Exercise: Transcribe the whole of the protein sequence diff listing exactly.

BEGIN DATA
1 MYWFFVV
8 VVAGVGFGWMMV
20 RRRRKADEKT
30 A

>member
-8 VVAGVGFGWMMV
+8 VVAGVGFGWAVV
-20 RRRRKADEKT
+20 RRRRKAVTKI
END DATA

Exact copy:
1 MYWFFVV
8 VVAGVGFGWMMV
20 RRRRKADEKT
30 A

>member
-8 VVAGVGFGWMMV
+8 VVAGVGFGWAVV
-20 RRRRKADEKT
+20 RRRRKAVTKI